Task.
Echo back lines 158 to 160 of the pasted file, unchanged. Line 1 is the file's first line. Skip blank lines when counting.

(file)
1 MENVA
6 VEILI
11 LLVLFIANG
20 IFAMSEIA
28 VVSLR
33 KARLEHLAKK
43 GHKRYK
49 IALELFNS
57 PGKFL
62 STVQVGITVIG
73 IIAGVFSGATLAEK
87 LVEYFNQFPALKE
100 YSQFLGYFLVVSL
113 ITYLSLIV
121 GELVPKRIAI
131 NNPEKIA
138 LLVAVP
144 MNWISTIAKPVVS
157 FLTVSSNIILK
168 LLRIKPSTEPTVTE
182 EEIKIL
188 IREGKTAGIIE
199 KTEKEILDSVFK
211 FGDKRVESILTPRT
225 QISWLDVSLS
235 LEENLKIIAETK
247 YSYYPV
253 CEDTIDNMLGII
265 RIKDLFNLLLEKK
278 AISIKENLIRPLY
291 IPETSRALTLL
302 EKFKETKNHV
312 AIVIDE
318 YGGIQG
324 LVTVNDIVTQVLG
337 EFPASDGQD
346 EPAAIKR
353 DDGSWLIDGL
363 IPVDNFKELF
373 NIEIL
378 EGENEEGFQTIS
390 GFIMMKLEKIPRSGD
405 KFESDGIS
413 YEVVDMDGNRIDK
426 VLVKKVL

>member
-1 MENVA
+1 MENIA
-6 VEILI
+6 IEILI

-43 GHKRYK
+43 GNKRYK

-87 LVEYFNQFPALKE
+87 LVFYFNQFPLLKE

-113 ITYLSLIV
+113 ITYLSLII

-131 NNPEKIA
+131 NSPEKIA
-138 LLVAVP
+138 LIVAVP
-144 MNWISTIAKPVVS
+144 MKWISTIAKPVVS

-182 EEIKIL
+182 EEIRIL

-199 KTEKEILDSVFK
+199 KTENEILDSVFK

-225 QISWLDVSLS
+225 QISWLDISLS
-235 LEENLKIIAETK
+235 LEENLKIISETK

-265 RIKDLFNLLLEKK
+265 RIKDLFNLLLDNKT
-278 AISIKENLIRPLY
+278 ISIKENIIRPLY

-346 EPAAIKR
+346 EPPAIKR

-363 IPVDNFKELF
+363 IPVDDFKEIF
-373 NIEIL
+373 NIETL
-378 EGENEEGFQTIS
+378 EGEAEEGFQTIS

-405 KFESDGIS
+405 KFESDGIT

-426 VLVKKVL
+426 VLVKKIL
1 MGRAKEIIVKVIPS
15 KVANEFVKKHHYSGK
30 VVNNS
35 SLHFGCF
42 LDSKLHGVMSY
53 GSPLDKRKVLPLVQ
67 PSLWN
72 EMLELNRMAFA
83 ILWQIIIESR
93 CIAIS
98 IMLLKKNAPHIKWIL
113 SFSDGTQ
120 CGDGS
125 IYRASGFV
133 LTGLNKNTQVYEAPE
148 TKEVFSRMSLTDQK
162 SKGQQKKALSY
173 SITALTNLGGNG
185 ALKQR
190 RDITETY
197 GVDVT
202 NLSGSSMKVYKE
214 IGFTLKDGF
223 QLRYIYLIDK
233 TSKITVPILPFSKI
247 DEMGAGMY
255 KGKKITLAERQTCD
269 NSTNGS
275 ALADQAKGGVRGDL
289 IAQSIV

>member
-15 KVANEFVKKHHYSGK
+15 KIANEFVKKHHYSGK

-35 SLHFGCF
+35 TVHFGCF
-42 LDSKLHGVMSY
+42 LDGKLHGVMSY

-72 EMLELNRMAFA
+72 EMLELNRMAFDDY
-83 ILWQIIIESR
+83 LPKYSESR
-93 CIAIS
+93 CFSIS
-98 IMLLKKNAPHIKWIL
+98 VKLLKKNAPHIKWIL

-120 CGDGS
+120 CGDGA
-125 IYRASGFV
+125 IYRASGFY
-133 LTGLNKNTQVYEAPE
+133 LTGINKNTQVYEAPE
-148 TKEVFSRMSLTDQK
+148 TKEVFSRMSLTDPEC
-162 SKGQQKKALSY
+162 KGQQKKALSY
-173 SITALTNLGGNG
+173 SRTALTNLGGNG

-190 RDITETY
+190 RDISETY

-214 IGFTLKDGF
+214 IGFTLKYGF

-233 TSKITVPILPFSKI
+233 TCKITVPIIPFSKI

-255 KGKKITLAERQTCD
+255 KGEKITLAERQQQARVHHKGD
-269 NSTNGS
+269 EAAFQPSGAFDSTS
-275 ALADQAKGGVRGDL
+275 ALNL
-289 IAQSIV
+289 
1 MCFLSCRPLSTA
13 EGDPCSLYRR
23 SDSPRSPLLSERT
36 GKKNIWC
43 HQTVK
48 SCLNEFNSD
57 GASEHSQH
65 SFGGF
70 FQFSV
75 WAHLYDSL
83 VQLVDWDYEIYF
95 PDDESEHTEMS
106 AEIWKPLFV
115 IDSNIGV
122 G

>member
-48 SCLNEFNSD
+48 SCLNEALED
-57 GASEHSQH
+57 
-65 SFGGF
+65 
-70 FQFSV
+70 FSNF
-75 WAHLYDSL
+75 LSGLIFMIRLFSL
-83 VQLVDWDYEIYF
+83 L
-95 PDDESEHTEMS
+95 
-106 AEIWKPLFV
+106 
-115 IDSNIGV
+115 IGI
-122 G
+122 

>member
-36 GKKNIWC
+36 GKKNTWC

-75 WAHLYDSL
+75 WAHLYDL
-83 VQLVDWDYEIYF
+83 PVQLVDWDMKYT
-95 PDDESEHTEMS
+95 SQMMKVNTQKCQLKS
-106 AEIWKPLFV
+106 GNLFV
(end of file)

1 MCFLSCRPLSTA
13 EGDPCSLYRR
23 SDSPRSPLLSERT